Jennifer Lopez, Constance Wu, and writer-director Lorene Scafaria tell EW how they got to the stripping point for their crime dramedy Hustlers, which isn't the patriarchal takedown it appears to be
To prep for her role as Ramona, the stiletto-sharp ringleader of a crew of enterprising strippers in Hustlers, Jennifer Lopez was nothing if not dedicated: She trained with a pole choreographer/ aerialist for months and even had portable stripper poles at the ready in New York, Miami, and Los Angeles so she could practice carousel spins wherever she happened to be. And she wore her commitment to the role in bruises earned after every session.
“I have danced all my life and I work out every single day,” says the star, 50. “And I can say without hesitation that learning to pole dance was one of the most challenging things I’ve ever done.”
It was all in order to bring a fascinating real-life tale to the big screen. Inspired by Jessica Pressler’s 2015 New York magazine article “The Hustlers at Scores” — which detailed how exotic dancers from the famed Manhattan strip club seduced, drugged, and scammed wealthy Wall Street clients out of massive sums of cash — Hustlers (out Sept. 13) is “about greed, power, and the American dream, and what a certain group of women, who worked in a field where they were degraded and discounted, will do to achieve it,” says Lopez, who produced the film with her fiercely loyal Hollywood squad: longtime business partner Elaine Goldsmith-Thomas and manager Benny Medina. (Will Ferrell and Adam McKay were also among the producers.)
But, this isn’t a movie about glitter-dusted Robin Hoods in eight-inch Louboutins sticking it to the one percent. “They’re not heroes, they’re humans,” says Crazy Rich Asians‘ Constance Wu, 37, who plays Destiny, a struggling woman who turns to stripping in order to provide for her grandmother and daughter. The story is told largely through her character’s eyes, as Ramona takes Destiny under her wing and teaches her the art of the steal — spiking men’s drinks and swiping their credit cards. Says Wu: “It doesn’t romanticize what it is to be a stripper or what it is to steal from rich men. It’s an exploration of the origin stories of these women.”
Writer-director Lorene Scafaria, 41, wanted to make the film precisely because its heroines were morally complex. “We’ve certainly seen a million movies about male characters like this and haven’t fully needed them to sit in either camp” as saviors or outlaws, she says. In this way, the women of Hustlers are more like the ethically compromised mafiosos on The Sopranos than the protagonists of most female-driven fare. That wasn’t the easiest sell in Hollywood. Several studios were only interested in the project if Scafaria (best known for 2016’s The Meddler) morphed the story into something far more lighthearted.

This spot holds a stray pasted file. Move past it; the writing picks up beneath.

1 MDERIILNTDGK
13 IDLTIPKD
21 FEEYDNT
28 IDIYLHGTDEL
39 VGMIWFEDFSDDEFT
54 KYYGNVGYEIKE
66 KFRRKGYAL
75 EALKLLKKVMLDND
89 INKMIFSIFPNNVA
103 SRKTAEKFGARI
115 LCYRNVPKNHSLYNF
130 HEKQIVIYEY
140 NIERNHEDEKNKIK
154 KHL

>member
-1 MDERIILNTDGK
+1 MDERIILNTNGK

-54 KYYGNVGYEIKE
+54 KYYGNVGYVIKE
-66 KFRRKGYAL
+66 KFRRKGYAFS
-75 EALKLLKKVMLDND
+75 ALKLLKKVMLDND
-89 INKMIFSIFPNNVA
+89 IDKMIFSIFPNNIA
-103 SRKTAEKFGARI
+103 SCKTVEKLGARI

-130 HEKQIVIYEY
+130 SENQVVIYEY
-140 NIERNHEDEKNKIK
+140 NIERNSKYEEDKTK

Still, the director stuck to her guns. Understanding that any movie about stripping risks coming off as camp, Scafaria says she worked hard to focus on the humanity of her dancers and didn’t judge their work. “Women are constantly sexualized, but when they find a way to profit from it, suddenly it’s a problem,” says Lopez, whose fellow strippers are played by recording artists Cardi B, 26, and Lizzo, 31, as well as Scream Queens’ Keke Palmer, 25, and Riverdale’s Lili Reinhart, 23. “Strippers are painted as throwaways or background characters,” Lopez continues. “Hustlers digs into stories of their lives; the good, the bad, and the ugly.”
Scafaria and her cast — including Lopez — did their homework, visiting strip clubs in New York City to learn as much as they could about erotic dance. “I not only watched the ladies do their routines, I talked to them about what it was like to have a career as a dancer,” says Lopez, who discovered the old working-my-way-through-college stripper cliché happened to be true. “I think it would surprise people that most of these women are students, or young moms just trying to get by in a world that doesn’t offer those on the fringe many chances.”
There was also stripper boot camp. Lopez trained with the movie’s “pole coordinator” — choreographer and Cirque du Soleil aerialist Johanna Sapakie, who previously worked with Madonna and Miley Cyrus. “I was using a completely new group of muscles — it was tough,” says Lopez. “My shoulder and back are still recovering.” Says Sapakie: “Jennifer definitely got some bumps and bruises — we affectionately call them pole kisses. But she wanted to look like an absolute master.” Scafaria admits she shot the film “like a sports movie” because of the muscular acrobatics on display.
Wu committed to pole-dancing classes on weekends between shooting ABC’s Fresh Off the Boat, and found a legit tutor in costar (and ex-stripper) Cardi B. “[We filmed] a scene where she’s teaching me how to give a lap dance,” Wu says. “She’s like, ‘Show me what you’ve got!’ So I try. She’s like, ‘Honey, no! This is terrible!’”
Now all that’s left is for audiences to judge whether Scafaria’s tale of women on the edge is, as they say in the trade, a moneymaker. “I hope women see it and love it; I hope men watch it and enjoy it,” says the director. In the end, Lopez wants people to not just ogle but empathize with the Hustlers crew. “Men weren’t interested in getting to know who these women were,” she says of the strippers who inspired the movie. “That would ruin the fantasy.”
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